This year, Jack "King" Kirby -- arguably the greatest creator in the history of the comics medium -- would have turned 100 years old. Comics fans, creators and publishers have all devoted the year to celebrating Kirby in their own ways, from essays to variant covers to new reprints and even new projects like DC's Kamandi Challenge series. If you work in comics or read comics regularly, it's hard to miss the Kirby tributes, but what about the world beyond comic books? What about showing Kirby's influence and importance to as many people as possible?
Disney's gotten the ball rolling on that front, announcing that Kirby will be named a "Disney Legend" at this year's D23, but now a campaign among Kirby fans has begun to give the King a place of honor in one of the most seen places on the planet: the Google homepage.
This week, author and cartoonist "Calamity" Jon Morris (Jeremy, The League of Regrettable Superheroes) launched a campaign aimed at getting a Google Doodle (the daily redesign of the Google homepage in tribute to a person, event or cultural landmark) in honor of Kirby on August 28, what would have been his 100th birthday. Here's the petition Morris crafted for easy sharing around the web:
Obviously, a Google Doodle is a relatively small thing compared to credit many fans feel Kirby is still owed in the world of comics alone, but the Doodle would be seen by millions of people who are just starting their day. For some, it would simply be a reminder that they love Kirby, and maybe they'll pull out their old Fourth World anthologies for a re-read that day. For others, it'll be a reminder that they loved Kirby's work as kids, and by the end of the day they'll be hunting down old Fantastic Four issues. For still others, the site of a crazy Kirby Machine on the Google homepage will spark curiosity. Whose visual style is that? What kind of imagination could birth those images? Then, upon investigation, they'll discover the joys of the King of Comics. Sure, those people would be in the minority, but any new Kirby fan is a good thing.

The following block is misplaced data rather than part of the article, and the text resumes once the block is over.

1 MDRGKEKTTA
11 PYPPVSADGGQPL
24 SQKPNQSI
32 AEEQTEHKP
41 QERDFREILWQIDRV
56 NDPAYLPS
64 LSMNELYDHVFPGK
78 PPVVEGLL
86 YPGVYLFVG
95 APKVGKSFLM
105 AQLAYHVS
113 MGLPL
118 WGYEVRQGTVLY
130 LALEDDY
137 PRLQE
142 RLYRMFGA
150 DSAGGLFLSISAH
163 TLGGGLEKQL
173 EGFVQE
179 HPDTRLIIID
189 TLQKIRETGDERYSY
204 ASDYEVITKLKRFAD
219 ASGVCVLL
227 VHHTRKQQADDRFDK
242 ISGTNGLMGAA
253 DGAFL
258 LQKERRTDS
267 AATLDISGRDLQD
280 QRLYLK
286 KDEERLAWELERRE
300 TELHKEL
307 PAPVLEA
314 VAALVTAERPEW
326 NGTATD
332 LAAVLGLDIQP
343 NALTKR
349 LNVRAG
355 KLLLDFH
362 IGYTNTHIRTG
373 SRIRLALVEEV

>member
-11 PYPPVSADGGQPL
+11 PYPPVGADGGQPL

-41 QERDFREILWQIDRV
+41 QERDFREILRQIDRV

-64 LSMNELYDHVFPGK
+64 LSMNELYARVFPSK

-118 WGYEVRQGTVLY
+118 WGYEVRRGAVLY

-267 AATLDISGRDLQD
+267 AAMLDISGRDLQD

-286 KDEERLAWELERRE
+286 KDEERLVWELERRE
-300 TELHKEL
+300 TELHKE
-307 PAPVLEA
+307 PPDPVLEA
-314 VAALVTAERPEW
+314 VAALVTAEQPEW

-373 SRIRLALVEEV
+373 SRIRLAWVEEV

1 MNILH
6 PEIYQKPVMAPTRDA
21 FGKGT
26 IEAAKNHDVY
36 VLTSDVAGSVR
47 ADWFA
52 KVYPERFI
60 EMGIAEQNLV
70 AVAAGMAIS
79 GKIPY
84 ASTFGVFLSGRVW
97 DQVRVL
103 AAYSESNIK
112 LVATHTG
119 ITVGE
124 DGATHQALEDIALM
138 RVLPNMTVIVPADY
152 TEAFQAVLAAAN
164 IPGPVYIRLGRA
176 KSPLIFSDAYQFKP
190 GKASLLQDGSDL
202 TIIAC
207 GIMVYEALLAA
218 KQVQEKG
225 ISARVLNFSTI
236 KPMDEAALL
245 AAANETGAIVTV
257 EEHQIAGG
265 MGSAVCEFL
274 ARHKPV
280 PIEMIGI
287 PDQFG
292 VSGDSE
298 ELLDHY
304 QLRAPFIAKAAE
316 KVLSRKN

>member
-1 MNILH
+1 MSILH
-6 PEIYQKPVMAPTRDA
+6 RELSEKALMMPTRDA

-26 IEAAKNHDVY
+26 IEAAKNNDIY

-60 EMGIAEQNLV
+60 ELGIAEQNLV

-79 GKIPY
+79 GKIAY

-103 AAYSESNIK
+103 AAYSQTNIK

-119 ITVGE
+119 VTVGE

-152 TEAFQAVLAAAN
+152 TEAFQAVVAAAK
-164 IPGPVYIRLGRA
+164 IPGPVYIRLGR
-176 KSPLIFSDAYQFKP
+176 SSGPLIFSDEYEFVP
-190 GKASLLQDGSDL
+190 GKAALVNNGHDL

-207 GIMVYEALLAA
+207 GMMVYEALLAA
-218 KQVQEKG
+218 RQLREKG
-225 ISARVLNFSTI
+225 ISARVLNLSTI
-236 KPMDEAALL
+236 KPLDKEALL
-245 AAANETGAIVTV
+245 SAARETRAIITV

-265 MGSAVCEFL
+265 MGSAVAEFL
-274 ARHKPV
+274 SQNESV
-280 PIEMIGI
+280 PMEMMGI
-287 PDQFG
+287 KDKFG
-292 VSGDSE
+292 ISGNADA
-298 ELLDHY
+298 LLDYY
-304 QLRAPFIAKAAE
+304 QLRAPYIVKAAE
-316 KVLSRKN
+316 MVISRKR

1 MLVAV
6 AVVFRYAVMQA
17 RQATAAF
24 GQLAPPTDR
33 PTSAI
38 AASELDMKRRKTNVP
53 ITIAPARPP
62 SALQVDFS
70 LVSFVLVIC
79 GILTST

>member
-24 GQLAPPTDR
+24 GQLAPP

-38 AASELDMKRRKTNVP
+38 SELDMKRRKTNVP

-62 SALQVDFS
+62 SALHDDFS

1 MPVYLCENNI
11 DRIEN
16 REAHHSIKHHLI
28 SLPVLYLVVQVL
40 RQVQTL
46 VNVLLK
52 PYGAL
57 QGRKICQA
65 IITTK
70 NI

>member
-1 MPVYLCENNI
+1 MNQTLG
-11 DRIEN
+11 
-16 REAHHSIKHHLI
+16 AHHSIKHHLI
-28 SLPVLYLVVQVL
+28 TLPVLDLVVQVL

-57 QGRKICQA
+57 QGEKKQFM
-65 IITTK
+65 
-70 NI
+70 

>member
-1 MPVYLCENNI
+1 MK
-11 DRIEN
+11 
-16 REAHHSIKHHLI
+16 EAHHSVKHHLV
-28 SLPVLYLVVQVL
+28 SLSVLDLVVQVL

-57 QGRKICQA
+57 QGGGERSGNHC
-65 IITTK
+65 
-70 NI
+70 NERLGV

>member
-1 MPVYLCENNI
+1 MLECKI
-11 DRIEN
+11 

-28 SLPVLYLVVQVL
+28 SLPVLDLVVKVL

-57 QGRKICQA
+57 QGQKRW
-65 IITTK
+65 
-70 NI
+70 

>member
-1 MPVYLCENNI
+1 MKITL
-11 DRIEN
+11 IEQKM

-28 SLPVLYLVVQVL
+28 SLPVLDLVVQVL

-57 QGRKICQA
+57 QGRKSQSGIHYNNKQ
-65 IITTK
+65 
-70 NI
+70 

Jack Kirby worked in comics for more than five decades. He poured his life into page after page of unparalleled adventure, giving us everything from Ben Grimm to OMAC to Darkseid to romance comics. He's not just one of the greatest comics creators in history. He's one of the greatest creators, full stop. So splashing his name and his work all over the front page of the internet for just a single day kinda feels like the least we can do.
Check out those instructions above one more time, and join the #doodleforjack campaign.